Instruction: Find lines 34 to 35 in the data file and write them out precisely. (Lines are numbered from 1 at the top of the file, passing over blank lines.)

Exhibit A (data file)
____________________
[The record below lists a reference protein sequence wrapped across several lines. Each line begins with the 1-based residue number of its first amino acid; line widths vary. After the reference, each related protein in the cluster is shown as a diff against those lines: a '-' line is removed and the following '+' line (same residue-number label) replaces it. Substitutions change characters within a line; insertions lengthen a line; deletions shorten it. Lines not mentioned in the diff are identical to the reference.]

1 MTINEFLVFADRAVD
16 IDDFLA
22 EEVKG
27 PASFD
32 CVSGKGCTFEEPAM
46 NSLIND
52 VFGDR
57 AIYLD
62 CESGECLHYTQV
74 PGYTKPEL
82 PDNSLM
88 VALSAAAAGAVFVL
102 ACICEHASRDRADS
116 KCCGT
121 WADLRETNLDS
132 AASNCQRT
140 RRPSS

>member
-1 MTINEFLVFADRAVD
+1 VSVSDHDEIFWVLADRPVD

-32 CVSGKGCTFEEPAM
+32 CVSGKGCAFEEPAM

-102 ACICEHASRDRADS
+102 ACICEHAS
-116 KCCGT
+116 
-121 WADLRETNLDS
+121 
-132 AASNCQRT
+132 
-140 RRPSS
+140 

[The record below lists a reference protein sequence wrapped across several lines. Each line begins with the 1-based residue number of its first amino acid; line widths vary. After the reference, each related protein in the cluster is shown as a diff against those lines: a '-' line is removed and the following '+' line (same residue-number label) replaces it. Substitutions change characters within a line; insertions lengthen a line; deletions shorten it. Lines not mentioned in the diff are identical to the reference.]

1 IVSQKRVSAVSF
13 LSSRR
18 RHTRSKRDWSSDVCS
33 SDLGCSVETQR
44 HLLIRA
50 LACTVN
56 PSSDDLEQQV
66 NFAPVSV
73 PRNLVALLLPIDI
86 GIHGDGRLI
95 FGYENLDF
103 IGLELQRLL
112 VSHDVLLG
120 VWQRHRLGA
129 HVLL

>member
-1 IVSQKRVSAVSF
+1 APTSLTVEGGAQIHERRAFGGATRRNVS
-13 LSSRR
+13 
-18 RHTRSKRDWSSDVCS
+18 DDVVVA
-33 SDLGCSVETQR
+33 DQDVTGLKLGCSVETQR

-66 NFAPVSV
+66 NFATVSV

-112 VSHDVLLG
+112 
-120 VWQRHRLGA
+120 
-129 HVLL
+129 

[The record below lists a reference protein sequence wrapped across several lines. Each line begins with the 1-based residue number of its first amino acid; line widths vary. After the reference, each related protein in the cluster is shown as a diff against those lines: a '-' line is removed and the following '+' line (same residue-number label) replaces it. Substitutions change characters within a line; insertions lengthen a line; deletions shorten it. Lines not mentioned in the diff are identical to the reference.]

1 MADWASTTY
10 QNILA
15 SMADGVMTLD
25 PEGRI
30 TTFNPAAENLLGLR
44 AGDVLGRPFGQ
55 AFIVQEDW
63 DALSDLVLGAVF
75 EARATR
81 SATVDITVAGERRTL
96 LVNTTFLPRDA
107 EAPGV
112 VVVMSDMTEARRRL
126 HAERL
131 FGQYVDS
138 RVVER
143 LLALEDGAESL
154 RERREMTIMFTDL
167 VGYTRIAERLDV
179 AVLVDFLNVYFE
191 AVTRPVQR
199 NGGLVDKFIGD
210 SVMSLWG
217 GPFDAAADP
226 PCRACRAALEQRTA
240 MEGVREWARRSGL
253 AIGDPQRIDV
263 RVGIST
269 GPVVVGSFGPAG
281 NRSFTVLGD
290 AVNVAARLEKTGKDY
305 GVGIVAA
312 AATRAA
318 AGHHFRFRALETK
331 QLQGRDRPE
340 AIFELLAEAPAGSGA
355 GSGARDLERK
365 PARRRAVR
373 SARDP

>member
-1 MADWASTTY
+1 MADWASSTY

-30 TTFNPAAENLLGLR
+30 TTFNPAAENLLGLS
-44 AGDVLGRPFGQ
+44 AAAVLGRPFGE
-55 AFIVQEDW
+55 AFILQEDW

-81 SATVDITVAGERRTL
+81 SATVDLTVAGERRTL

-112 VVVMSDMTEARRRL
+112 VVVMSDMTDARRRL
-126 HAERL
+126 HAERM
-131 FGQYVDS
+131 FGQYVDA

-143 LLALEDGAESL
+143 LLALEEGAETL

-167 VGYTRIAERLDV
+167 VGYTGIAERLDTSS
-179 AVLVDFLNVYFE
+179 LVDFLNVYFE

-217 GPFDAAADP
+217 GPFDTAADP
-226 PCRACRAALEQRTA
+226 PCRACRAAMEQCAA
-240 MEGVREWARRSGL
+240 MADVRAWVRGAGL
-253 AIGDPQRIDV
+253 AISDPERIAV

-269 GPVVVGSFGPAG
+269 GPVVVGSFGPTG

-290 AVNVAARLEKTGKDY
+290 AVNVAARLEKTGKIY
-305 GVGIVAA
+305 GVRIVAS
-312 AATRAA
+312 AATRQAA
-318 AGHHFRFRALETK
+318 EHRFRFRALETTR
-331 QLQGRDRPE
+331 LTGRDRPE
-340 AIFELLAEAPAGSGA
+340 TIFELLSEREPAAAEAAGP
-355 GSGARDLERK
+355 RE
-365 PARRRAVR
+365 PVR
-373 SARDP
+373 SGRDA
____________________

[The record below lists a reference protein sequence wrapped across several lines. Each line begins with the 1-based residue number of its first amino acid; line widths vary. After the reference, each related protein in the cluster is shown as a diff against those lines: a '-' line is removed and the following '+' line (same residue-number label) replaces it. Substitutions change characters within a line; insertions lengthen a line; deletions shorten it. Lines not mentioned in the diff are identical to the reference.]

1 IVSQKRVSAVSF